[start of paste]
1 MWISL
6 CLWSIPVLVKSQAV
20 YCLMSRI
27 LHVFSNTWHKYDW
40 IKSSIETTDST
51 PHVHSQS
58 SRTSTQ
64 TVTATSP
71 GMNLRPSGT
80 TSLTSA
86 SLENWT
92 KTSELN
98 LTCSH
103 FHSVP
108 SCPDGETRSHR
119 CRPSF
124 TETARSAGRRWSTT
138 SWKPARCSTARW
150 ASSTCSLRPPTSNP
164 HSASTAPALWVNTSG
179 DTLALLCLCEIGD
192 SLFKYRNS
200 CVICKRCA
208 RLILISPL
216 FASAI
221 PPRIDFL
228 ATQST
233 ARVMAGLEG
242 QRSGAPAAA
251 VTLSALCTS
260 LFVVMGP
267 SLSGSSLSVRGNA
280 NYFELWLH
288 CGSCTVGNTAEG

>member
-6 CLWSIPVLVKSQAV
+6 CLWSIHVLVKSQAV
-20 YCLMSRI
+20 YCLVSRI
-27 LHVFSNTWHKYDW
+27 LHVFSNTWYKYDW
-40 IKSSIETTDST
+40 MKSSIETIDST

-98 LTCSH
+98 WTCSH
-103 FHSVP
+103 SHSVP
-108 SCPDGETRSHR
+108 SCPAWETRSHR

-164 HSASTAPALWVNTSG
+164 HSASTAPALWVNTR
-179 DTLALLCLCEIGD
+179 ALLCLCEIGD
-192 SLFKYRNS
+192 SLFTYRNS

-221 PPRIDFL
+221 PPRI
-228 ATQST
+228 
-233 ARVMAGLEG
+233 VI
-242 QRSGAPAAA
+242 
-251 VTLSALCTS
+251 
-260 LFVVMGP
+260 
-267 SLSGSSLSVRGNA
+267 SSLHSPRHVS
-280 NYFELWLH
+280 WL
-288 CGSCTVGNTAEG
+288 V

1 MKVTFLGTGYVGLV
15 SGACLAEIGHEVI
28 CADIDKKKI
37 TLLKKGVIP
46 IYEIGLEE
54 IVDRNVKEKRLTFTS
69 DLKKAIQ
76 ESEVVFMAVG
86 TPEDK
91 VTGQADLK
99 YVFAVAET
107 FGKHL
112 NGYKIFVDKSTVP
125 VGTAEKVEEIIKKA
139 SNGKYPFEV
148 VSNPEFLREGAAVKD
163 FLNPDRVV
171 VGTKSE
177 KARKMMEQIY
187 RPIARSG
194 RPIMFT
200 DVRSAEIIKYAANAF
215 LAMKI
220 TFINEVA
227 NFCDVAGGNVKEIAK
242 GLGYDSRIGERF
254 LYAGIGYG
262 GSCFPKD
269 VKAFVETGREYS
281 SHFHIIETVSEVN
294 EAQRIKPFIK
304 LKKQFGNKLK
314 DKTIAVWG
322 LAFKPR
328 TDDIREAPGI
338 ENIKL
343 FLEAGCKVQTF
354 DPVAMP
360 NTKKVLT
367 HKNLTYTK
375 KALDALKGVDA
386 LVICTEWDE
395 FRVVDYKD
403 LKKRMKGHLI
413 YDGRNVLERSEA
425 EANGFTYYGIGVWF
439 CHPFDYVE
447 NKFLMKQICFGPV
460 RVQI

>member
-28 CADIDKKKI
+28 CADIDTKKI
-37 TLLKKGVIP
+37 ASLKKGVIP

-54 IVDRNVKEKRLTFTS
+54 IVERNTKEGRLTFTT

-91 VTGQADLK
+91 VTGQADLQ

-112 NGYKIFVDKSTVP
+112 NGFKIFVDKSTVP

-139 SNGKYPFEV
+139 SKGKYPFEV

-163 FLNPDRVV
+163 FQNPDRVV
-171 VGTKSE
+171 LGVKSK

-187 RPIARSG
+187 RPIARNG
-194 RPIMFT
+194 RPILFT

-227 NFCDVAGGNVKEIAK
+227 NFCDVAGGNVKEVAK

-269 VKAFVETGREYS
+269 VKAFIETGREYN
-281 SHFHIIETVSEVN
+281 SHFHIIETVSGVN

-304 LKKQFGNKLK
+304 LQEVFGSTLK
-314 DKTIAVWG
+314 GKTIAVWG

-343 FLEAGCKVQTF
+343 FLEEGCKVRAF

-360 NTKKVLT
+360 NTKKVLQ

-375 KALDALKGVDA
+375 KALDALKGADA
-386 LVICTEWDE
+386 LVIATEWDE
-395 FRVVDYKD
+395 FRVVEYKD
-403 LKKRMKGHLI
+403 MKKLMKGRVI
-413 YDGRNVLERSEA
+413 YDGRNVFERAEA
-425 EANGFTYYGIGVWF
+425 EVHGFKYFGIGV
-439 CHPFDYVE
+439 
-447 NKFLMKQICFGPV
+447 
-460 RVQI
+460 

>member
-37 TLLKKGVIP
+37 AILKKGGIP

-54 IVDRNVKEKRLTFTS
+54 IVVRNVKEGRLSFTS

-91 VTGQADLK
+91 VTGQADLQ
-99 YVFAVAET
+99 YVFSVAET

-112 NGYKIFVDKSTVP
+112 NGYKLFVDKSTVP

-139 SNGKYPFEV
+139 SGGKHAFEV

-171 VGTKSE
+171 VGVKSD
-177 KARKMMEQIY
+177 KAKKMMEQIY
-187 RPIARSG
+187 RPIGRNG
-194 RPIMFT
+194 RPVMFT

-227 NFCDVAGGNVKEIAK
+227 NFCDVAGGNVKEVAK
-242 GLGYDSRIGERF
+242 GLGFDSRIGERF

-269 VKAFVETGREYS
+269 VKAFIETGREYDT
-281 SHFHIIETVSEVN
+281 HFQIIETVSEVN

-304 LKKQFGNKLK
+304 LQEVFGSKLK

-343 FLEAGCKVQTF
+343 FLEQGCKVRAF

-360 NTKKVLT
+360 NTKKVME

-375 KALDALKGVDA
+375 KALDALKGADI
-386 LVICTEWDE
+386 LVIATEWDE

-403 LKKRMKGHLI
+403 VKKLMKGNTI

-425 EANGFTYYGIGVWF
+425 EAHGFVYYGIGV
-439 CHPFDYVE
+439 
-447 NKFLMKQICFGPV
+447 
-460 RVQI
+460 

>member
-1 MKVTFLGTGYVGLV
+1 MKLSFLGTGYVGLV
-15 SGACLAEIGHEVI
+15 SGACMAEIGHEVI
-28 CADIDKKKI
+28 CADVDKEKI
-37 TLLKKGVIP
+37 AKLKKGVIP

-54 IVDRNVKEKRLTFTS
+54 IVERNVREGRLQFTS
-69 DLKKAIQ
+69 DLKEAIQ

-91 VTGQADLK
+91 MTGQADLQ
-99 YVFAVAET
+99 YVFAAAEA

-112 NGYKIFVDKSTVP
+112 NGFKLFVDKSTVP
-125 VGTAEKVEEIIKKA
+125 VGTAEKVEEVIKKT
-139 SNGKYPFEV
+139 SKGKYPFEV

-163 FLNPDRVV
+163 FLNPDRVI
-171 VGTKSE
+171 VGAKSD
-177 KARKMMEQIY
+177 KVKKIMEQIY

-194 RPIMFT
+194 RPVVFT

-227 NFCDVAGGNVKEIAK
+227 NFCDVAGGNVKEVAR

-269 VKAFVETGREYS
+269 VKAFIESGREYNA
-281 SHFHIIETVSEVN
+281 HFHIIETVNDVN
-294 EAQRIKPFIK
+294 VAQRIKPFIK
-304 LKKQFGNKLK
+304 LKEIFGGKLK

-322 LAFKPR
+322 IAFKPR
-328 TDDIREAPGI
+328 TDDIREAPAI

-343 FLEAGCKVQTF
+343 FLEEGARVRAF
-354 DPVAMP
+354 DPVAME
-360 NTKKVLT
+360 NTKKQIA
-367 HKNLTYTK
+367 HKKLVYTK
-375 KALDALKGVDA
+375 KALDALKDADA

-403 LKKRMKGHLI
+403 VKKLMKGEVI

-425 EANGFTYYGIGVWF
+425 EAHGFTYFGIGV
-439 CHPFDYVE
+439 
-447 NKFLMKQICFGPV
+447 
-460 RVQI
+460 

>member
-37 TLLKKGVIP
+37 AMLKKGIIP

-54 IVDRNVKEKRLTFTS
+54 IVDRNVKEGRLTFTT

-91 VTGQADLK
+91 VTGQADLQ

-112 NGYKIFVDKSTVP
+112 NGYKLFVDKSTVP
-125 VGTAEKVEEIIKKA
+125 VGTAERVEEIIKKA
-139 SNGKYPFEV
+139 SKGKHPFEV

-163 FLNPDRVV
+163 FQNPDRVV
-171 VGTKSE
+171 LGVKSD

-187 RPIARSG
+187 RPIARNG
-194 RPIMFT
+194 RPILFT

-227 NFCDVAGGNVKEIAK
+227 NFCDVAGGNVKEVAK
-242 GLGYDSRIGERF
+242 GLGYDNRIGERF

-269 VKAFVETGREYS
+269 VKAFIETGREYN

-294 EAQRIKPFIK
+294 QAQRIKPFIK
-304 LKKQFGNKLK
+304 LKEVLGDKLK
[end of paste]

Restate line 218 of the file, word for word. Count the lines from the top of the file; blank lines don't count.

+425 EAHGFVYYGIGV